August 28, 2004

Spiritual Eroticism: Part V


The Getty Museum required that I remove the image, "Saint Sebastian Attended by an Angel" from my blog. It was located in this position, alligned to the right side of the document.*

While composing this series of entries and choosing art works to illustrate them, three of four art works were of Saint Sebastian. In retrospect, I’m wondering, why. It could be that the subject says something about my specific brand of spirituality, eroticism, and sexuality, which of course, must be slightly different from everyone else's since no two people have the same genetic structure and / or the same formative and cumulative experience. It could also be that this religious subject, both as a narrative and as an image, is potentially charged with homosexual eroticism. It is also necessary to ask the following question in order to figure out my first quandary. Who was Saint Sebastian?

I must confess, I knew very little about Sebastian, the man, and after doing a search, I don’t know a great deal more. There is much written about the history of Sebastian as a religious and cultural icon, but very little biographical information survives. We do know that he was a nobleman and that he may have been from Milan. He was in the Imperial body guard and was in charge of a company of archers during the 4th century AC. He served under emperors Maximian and Diocletian in their personal (Praetorian) guard, and was executed by Diocletian’s archers because he rescued Christian Martyrs Marcellinus and Mark. He survived and was nursed back to health by a woman named Irene. When Diocletian discovered that Sebastian was alive and well, he had his soldiers beat Sebastian to death in a second public execution in the Hippodrome in Constantinople.

These details--based on accounts written centuries after Sebastian's death and therefore largely apocryphal--may have helped form Sebastian's subsequent reputation as a homosexual martyr since his story constitutes a kind of "coming out" tale followed by his survival of an execution that may be read symbolically as a penetration.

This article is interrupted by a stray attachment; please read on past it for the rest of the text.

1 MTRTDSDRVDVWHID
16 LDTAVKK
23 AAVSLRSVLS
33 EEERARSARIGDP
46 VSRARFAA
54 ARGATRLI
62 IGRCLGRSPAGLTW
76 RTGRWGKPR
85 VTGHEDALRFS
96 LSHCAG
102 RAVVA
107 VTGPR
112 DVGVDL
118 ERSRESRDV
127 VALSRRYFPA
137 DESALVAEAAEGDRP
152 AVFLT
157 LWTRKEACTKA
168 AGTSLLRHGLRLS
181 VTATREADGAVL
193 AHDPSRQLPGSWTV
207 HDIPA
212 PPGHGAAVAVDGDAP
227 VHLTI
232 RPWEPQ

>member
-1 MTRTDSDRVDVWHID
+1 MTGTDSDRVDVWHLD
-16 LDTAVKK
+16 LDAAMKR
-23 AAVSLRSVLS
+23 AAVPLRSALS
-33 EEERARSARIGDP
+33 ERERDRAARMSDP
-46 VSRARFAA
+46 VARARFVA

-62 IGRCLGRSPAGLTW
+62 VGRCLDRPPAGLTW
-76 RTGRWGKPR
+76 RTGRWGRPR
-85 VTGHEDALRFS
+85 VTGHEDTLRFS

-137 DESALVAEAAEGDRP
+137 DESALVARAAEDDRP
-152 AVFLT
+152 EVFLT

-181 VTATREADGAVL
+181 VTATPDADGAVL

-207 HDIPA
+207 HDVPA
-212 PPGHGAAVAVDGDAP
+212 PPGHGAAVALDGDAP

Sebastian, the preventer of plague in the Catholic tradition, became an extremely popular subject of Renaissance artists, and he was always portrayed as a young man of extreme Hellenic beauty. The last based in part on the Renaissance interest in all things ancient Roman and Greek. At the same time, however, these mostly Italian artists - among them were Botticelli, Giorgione, il Sodoma, Antonello da Messina, Mantegna, and Tintoretto - purposefully used a homoerotic subject disguised by and hidden within the mechanism of church tutelage. During the nineteenth century Sebastian was portrayed by writers, composers, and artists of aesthetic visualization as an androgynous and ecstatic, tortured saint. In both the Modern and the Postmodern eras Saint Sebastian has been the subject of many writers, artists and film makers; among the most prominent F. Holland Day, Marsden Hartley, Derek Jarman, Frank O’Hara, Pierre and Gilles, and Marcel Proust.

I’m not done with this topic. There will be more in the near future.

* "Saint Sebastian Attended by an Angel, Getty Museum," Explore art pages Getty Museum site, “” (Saturday, August 8, 2004, 10:28 AM. EDT)
To read about van Dyke’s drawing go to The Getty Museum site

*2 Kaye, Richard, “Saint Sebastian,” Encyclopedia of Gay, Lesbian, Bisexual, Transgendered, and Queer Culture, “,” (New England Publishing Associates, 2000 with last update, March 1, 2004)(viewed Tuesday, August 10, 2004, 8:48 AM. EDT)

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